Review: Ping G400 hybrid vs. crossoverAugust 4, 2017 Golf Equipment
Like the look of Ping G400? But should you be gaming a hybrid or a crossover? We put them head-to-head
Our Ping G400 hybrid vs. crossover test took place out on the course at Moor Allerton in Leeds and back at the Golf Shack.
We’ve already done an individual review of the new G400 crossover and have also compared the original model with the new G400.
Ping G400 hybrid vs. crossover – The methodology
But we get a lot of people asking us whether they should be using a crossover or a hybrid.
Many people have never hit a crossover before and are keen to see how they performance compares to a hybrid.
In my bag at the moment, I carry a 4 Crossover and a 3/19˚ hybrid. I’ve dabbled with 4 hybrids but found they just launched too high and spinny for me.
The crossover flies a bit lower so gives me more control. But I’ve never put it to the test on a launch monitor.
In the G400 range, the 4 hybrid and the 4 crossover both have 22 degrees of loft. I hit five decent shots with each and used Trackman to gather the data.
Ping G400 hybrid vs. crossover – The technology
There’s a fair bit of new tech in each of these models compared to their predecessors from the G range.
Both the G400 hybrid and crossovers have a new maraging steel face which is thinner and stretcher for a bit more ball speed. It also helps improve the sound and feel.
The hybrid has Ping’s lightest-ever crown which allows more weight to be placed low and back for easy launch. There’s also more pronounced turbulators on the crown to help gain more speed on the downswing.
There’s a new hydropearl finish on the crossover – similar to the i200, G400, iBlade and Glide wedges – which helps improve contact when hitting from the rough or in wet conditions.
Ping G400 hybrid vs. crossover – The results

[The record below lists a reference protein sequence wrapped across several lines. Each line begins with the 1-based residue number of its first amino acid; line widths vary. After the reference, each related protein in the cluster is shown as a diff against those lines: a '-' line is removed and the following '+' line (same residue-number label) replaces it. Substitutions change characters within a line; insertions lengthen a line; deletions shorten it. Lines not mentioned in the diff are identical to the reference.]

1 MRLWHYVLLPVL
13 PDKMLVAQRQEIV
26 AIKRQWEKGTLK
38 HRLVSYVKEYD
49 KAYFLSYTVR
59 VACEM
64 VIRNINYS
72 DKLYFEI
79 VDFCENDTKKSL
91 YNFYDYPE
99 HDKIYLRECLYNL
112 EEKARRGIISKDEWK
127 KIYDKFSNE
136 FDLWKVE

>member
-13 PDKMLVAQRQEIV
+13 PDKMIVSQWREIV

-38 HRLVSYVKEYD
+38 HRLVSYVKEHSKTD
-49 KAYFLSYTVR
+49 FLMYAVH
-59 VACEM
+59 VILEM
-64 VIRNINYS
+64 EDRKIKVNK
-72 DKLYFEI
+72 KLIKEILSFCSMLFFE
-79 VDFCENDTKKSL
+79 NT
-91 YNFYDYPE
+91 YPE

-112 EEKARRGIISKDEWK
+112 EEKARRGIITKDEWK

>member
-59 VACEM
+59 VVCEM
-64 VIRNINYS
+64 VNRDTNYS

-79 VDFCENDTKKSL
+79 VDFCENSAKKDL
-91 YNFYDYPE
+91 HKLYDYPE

It was interesting to see very little difference in terms of the carry and total distance numbers.
There was also very little difference in the the ball speed. I expected the hybrid to be a touch faster bit it wasn’t the case.
The main difference – and the key difference for me – was the launch and height. The hybrid was flying about 10ft higher.
Ping G400 hybrid vs. crossover – NCG verdict
Both these clubs are very easy to fun to use. There is a definite improvement on sound and feel to the original respective G models.
Although I’m not sure whether I will be switching from the original crossover to the G400, it was the club I preferred out of the two tested here.
The numbers were pretty much exactly the same on Trackman but if I was out on the course hitting into a wind, I’d be much happier hitting the G400 crossover.
It actually flies higher than the original G model but it was definitely lower than the hybrid for me.
Shots that go too high with too much spin can be a bit of a killer for me out on the course.
I’m happy hitting the crossover off the tee and the fairway.
I’d be worried about hitting a 4 hybrid off a tee peg for fear of it going even higher but I’d say the hybrid is a friendlier club for hitting out of the rough.
I’m a little scared of the crossover out of the rough as fear the toe might close a bit and send the ball left.
But all-in-all I feel the crossover is the club which I would use more in a round and that is the main thing.
Ping G400 hybrid
Lofts: 17, 19, 22, 26, 30
Ping G400 crossover
Lofts: 19, 22, 25
More information can be found on the Ping website.